Content Tagged ‘Elizabeth McCracken’

News Roundup

As the school year ends and launches us into summer, and as the face of Helen is said to have launched a thousand ships, this week we have literary launches galore. I don’t know whether that sentence is entirely sensical, but in the spirit of launches–moments at the intersection of optimism and uncertainty–I’m going to let it stand–and springboard us into this week’s launch news!

Lookout’s forthcoming story collection, We Show What We Have Learned by Clare Beams, is right now making its way out to booksellers, reviewers, and other taste makers. We were happy to reveal this week, through our Instagram account @lookoutbooksuncw, a full preview of the press kit. Here’s one view of the process. Head on over to Instagram to see the rest, and the final kits.

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Lookout author Matthew Neill Null has had an exciting week! His short story collection, Allegheny Front (Sarabande), launched on Tuesday. His story, “Gauley Season,” part of the collection, was featured on Electric Lit‘s “Recommended Reading” this week, and  Matt will be in conversation next week with Sam Lipsyte at McNally Jackson in NYC, talking about the book and his relationship to West Virginia.  If you’re not in the big apple (or, ahem, don’t want to launch yourself over there), you can read Matt’s awesome essay about writing about the “real” West Virginia over on Lit Hub.

9781594633010Former Pub Lab TA and Ecotone designer Garrard Conley also launched a book this week. Boy Erased tells the story of Garrard’s experience in ‘Ex Gay’ therapy. He discusses the book, his family, and his time at UNCW over at Electric Literature.

We’re also thrilled for Ecotone contributor Rebecca Gayle Howell who has been launched into a new position as senior editor of the Oxford American.

We hope your weekend is launching you into fun a productive activities. We’ll see you at the next Roundup!

 

Lit News Roundup

Nothing makes us happier than seeing the talented emerging writers we champion in the pages of Ecotone go on to publish books and reach a wider audience. In Sunday’s New York Times Book Review, Tom Bissell considers Elliot Ackerman’s debut novel, Green on Blue, which is told from the perspective of Aziz, a young Afghan man. “Virtually every artist interested in what’s beyond our ‘tiny skull-sized kingdoms’ (to use David Foster Wallace’s phrase) is guilty of appropriation,” Bissell writes. “Would that it happened more often; if Ackerman’s novel is any indication, there would be fewer wars if it did.” Read Ackerman’s story, “Charlie Balls,” also set in Afghanistan, in Ecotone 16, the migration issue. Congrats, Elliot!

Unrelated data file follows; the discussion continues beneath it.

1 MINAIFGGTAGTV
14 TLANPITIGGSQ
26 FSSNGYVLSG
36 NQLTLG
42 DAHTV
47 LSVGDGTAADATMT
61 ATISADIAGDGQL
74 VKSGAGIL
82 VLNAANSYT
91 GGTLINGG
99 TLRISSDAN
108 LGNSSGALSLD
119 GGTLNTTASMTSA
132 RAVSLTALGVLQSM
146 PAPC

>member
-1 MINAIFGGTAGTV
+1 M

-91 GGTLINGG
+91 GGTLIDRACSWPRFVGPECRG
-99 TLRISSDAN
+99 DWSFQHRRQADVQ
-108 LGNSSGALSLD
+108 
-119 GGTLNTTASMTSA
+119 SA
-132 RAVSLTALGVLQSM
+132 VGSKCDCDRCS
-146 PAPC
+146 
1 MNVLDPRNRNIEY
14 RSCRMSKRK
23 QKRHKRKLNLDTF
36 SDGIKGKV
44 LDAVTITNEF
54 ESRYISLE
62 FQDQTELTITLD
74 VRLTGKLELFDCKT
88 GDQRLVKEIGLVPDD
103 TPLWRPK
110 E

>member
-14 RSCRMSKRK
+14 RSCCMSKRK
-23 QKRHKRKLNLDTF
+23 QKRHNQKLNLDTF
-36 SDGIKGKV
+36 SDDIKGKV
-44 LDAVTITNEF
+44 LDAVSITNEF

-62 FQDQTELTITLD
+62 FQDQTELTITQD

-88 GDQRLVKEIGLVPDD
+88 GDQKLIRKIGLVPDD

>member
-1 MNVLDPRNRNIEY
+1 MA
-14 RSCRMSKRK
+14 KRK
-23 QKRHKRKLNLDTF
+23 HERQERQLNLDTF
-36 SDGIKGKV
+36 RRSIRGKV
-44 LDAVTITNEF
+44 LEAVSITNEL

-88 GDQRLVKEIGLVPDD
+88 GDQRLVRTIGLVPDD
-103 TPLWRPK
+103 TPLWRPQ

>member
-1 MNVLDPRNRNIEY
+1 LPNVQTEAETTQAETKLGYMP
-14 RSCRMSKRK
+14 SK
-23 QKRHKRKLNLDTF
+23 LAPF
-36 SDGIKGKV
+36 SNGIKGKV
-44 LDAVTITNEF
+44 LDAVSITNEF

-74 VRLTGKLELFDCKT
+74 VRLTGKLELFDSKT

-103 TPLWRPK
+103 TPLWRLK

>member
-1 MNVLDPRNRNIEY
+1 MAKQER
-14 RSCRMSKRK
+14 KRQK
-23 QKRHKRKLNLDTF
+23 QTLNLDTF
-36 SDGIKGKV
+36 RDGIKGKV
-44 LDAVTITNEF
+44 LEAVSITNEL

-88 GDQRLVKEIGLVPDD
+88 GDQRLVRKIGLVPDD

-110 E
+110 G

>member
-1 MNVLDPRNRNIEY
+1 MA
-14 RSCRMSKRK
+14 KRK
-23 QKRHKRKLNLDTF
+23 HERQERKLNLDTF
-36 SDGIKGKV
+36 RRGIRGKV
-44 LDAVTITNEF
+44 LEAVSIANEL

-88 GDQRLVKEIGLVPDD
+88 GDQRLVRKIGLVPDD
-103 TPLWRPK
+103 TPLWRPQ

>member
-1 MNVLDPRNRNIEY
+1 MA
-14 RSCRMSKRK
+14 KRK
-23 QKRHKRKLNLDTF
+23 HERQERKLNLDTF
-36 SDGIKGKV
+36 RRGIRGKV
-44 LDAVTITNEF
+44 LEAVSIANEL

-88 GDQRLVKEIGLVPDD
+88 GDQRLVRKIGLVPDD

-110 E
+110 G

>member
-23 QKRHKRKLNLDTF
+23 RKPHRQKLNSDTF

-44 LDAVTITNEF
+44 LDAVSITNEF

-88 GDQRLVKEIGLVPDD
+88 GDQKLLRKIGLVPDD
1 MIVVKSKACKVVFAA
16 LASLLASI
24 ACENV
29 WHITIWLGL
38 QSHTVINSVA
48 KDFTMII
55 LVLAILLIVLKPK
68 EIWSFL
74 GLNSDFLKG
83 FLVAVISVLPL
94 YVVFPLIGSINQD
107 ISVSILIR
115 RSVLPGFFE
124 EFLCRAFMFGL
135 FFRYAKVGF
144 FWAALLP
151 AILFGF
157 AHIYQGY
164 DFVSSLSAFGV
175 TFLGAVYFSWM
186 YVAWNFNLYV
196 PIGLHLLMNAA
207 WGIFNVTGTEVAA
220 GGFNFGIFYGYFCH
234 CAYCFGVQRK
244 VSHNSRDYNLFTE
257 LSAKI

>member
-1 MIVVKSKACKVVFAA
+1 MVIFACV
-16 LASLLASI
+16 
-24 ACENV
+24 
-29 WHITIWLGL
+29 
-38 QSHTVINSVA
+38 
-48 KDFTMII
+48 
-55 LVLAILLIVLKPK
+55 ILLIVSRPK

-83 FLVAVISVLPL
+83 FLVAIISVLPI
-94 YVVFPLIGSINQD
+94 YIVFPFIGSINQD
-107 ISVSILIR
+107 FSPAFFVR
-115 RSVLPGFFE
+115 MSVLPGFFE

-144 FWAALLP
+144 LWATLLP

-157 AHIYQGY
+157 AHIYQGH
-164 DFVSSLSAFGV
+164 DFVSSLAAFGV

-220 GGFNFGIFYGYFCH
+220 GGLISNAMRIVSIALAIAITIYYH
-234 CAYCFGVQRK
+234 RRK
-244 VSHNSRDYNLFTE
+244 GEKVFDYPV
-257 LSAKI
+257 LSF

In this week’s prize news, the 27th annual Lambda Literary Awards announced their finalists, selected from a record 818 submissions from 407 publishers. The awards celebrate achievement in lesbian, gay, bisexual, and transgender books published in 2014, and the winners will be
revealed at a ceremony in June.

Elizabeth McCracken took home The Story Prize this week for her collection Thunderstruck. The acclaimed author’s return to the short story form after more than twenty years earned her the $20,000 top prize. The judges called McCracken’s book electrifying and cited her as a writer with compassion and as a master of the telling detail. Catch up on all the previous winners and finalists, including our own Edith Pearlman.

 

Last year our staff members seeded a few Little Free Libraries across the country with Lookout books. BookRiot suggests five tips for running a Little Free Library and shares what it means to be a steward of a small, literary hub.

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